Native Sovereignty and Canadian Sovereignty: A Debate

The question of Aboriginal rights in Canada has received little attention from the public and policymakers. As such, the majority of Canadians are oblivious of the pertinent issues that affect Aboriginals in terms of land ownership among the Natives, greater autonomy, and self-governance. The issue of Native sovereignty is sensitive and it elicits heated debate between its proponents and critics with each side raising compelling arguments. The pertinent question between these two sides is whether Native sovereignty can co-exist with Canadian sovereignty. On the one side, supporters of Native sovereignty argue that the Indian Act of 1876 is a paternalistic tool to destroy traditional Native institutions while assimilating and integrating Native people into the larger Canadian society. While this Act gives some powers to the band of councils that deal with the Department of Indian Affairs and Northern Development, a growing number of Natives feel that full Native sovereignty is needed for Natives to overcome their colonial status. On the other hand, opponents of this idea argue that the quest for Native sovereignty as currently demanded by the Natives does not fit into Canada’s continued existence. This paper discusses Roger Townshend’s views as a proponent of Native Sovereignty and Thomas Flanagan’s take as a critic of this idea.

Roger Townshend’s Views

Roger Townshend is a reputable lawyer whose practice mainly focuses on Aboriginal rights, Constitutional human rights, and administrative law. His primary work has been advising and litigating land claims for Aboriginals in Canada at levels starting from Provincial courts to the Supreme Court. Townshend’s work in fighting for Aboriginal constitutional rights and Native land claims explains why he supports Native sovereignty. In his article, Townshend presents a case for Native sovereignty starting by comparing what Aboriginals and non-Aboriginals think about this issue. According to the author, on the one hand, the average non-Aboriginal believes in the legitimacy of the Canadian state and its legal power over Canadian territory. On the other hand, the average Aboriginal person “views much of the power exercised by the Canadian state as illegitimate, oppressive, and infringing on Aboriginal governance powers” (Townshend, 2008, p. 42). This assertion is based on the view that before the arrival of Europeans, Aboriginal nations in North America were independent with functional and stable cultures, economies, and political systems – and existed as sovereign nations. However, Europeans viewed these nations as inferior with backward cultures and this perception has blinded the majority of non-Aboriginal Canadians.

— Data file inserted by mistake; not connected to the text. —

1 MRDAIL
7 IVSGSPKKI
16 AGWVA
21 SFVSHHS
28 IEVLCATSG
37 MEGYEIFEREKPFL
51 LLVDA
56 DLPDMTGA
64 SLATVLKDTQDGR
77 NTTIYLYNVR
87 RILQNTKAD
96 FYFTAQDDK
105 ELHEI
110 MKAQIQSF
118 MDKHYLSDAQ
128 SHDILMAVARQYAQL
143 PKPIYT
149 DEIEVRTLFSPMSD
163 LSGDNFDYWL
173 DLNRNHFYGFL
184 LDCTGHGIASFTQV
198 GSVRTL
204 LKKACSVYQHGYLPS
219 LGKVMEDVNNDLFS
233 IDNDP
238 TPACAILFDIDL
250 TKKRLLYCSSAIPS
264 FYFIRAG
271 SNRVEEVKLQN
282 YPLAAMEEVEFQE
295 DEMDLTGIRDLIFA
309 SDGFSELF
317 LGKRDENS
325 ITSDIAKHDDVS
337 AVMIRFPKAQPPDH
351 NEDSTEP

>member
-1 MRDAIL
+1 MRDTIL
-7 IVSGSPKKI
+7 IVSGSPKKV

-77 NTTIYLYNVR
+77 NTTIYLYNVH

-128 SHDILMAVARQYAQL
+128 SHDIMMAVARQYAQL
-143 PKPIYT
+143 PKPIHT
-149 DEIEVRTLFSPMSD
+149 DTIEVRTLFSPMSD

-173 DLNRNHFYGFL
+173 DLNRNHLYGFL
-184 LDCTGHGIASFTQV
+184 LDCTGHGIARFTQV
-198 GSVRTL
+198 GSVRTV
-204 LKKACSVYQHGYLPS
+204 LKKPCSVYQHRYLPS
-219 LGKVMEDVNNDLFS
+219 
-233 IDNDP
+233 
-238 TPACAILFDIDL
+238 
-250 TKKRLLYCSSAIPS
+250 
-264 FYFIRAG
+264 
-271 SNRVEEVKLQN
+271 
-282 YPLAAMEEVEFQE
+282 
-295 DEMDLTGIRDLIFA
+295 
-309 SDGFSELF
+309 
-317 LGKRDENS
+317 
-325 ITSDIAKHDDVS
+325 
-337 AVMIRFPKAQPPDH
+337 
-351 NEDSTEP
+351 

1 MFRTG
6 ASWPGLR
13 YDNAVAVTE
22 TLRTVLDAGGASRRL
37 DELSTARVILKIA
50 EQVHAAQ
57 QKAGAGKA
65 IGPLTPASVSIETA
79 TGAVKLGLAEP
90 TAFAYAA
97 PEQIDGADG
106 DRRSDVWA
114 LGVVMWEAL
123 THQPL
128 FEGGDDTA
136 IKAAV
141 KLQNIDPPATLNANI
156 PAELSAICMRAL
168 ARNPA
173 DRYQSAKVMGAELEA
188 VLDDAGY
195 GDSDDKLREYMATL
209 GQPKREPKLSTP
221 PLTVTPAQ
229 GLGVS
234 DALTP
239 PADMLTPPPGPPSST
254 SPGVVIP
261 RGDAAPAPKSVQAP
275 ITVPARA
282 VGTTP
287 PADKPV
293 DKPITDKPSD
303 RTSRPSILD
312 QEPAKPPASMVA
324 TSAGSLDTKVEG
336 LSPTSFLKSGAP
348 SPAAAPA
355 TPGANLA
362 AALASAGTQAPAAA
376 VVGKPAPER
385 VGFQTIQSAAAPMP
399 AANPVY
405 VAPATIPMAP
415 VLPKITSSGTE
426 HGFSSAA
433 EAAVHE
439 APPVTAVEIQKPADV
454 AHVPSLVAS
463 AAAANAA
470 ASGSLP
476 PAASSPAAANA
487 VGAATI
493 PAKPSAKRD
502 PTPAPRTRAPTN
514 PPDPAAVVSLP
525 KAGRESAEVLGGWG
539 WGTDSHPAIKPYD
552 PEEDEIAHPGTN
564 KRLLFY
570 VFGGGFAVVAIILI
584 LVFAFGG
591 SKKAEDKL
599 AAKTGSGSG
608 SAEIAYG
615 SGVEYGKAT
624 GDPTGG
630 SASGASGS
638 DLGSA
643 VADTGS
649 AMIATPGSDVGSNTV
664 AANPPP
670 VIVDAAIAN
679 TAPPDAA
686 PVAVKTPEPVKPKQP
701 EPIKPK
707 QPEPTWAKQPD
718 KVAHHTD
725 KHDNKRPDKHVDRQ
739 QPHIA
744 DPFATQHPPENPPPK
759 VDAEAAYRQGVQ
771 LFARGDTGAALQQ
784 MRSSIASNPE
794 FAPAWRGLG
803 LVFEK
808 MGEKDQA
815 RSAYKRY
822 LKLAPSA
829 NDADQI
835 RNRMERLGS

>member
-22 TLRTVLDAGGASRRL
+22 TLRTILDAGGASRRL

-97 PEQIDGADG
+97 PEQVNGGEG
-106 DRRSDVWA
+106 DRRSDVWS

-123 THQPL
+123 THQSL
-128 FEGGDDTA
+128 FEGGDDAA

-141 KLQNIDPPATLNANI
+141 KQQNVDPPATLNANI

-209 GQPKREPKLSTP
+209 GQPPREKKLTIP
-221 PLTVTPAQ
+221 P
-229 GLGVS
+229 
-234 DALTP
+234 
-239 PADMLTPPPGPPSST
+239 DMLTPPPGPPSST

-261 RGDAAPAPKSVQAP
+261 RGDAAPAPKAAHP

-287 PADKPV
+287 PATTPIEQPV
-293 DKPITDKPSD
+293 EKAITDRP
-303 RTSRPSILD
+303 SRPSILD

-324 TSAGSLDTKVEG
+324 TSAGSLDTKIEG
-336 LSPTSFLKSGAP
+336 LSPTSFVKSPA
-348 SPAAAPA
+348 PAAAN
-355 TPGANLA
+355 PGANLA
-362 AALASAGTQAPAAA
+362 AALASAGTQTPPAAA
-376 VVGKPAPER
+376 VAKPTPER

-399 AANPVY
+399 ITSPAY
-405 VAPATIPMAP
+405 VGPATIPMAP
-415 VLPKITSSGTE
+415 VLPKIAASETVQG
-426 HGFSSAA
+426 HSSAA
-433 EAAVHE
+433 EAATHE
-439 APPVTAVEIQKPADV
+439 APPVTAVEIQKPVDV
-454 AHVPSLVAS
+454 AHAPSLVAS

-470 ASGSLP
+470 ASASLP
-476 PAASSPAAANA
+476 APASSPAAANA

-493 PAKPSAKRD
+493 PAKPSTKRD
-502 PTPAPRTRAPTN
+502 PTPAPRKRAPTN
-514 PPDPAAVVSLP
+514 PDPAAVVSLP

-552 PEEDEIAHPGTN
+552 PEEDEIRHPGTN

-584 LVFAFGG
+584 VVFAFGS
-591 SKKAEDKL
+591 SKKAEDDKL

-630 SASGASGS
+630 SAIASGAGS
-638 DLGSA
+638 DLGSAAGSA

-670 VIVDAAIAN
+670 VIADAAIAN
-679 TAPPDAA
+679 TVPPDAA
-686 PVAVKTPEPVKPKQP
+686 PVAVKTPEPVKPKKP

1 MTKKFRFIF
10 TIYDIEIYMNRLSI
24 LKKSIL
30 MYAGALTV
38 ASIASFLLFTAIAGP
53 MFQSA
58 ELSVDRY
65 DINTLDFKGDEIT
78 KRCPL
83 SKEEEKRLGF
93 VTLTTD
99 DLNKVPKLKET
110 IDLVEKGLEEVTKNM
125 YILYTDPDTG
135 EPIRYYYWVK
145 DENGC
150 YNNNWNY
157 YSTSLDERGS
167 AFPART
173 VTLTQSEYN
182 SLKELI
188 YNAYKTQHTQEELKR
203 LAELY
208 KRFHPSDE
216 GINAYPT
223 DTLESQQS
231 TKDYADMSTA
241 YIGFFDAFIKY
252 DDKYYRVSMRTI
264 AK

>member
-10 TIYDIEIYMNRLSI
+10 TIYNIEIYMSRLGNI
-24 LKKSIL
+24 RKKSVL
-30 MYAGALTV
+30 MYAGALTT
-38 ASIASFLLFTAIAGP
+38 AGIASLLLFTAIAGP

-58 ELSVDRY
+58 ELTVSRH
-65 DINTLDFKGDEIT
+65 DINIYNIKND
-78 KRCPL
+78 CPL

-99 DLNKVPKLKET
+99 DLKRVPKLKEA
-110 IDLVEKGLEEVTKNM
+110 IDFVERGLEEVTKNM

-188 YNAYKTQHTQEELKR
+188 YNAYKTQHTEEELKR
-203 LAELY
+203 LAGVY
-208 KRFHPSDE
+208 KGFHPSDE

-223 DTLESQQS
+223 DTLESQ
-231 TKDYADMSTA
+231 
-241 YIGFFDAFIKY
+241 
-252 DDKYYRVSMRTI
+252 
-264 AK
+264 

Interestingly, the drafters of the US Constitution borrowed significantly from the Iroquois confederacy same as European political theorists. Therefore, it is ironic that the European model of sovereignty is acceptable, yet that of the Natives is unacceptable. Additionally, when the Europeans arrived, they treated these nations as sovereign entities and engaged with them as equals. As Townshend (2008) posits, “International law then and now recognized changes in sovereignty based on conquest, discovery, and settlement, or treaty” (p. 43). Therefore, based on this definition, Canada did not conquer or discover the Native lands, which nullifies the idea of Canadian jurisdiction in the context of international law. Canada only revoked some treaties but this act does not amount to conquest. Additionally, in terms of discovery and settlement, Canada did not discover or settle in Native lands. Therefore, Canadian sovereignty is illegitimate and Natives should be accorded their sovereignty with new structures that reflect the distinct cultural, spiritual, political, and economic attributes of Aboriginals, based on the provisions of international law.

Thomas Flanagan’s Views

Flanagan, a former political science professor, is a conservative political activist. He has been extensively involved in disputing various historical interpretations of Aboriginal history through research and publications. He has defended the government’s actions in response to the North-West Rebellion, which was against the Canadian authorities by the Metis, which could easily explain his stand on the issue of Native sovereignty. Flanagan starts his article by clarifying the meaning of “sovereignty” based on political science. According to him, only states should enjoy sovereignty, and thus this topic should not arise unless “there is, as in the classical definition of a state, an organized structure of government ruling over a population within defined territorial boundaries” (Flanagan, 2008, p. 48). Based on this argument, Native societies were not sovereign before the coming of Europeans because they were not states. In other words, while these societies had organized political processes that conferred rank and dominance to solve conflicts, such systems do not amount to statehood or sovereignty. Flanagan argues that Native people do not and cannot constitute a single people because they are deeply divided in terms of customs, history, language, and religion. Additionally, the Natives do not have the means to form independent states paying their own and defending themselves.